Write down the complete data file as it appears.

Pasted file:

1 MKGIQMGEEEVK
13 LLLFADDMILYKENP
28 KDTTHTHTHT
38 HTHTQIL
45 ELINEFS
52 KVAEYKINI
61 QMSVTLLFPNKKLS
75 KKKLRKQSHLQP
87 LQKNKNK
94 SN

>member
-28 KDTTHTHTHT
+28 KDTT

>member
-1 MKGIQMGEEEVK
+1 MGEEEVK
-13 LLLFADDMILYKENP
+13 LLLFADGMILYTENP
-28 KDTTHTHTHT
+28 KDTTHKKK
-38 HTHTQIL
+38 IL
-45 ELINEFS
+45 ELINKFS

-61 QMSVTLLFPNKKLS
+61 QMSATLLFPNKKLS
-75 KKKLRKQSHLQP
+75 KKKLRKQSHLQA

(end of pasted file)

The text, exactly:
1 MKGIQMGEEEVK
13 LLLFADDMILYKENP
28 KDTTHTHTHT
38 HTHTQIL
45 ELINEFS
52 KVAEYKINI
61 QMSVTLLFPNKKLS
75 KKKLRKQSHLQP
87 LQKNKNK
94 SN

>member
-28 KDTTHTHTHT
+28 KDTT

>member
-1 MKGIQMGEEEVK
+1 MGEEEVK
-13 LLLFADDMILYKENP
+13 LLLFADGMILYTENP
-28 KDTTHTHTHT
+28 KDTTHKKK
-38 HTHTQIL
+38 IL
-45 ELINEFS
+45 ELINKFS

-61 QMSVTLLFPNKKLS
+61 QMSATLLFPNKKLS
-75 KKKLRKQSHLQP
+75 KKKLRKQSHLQA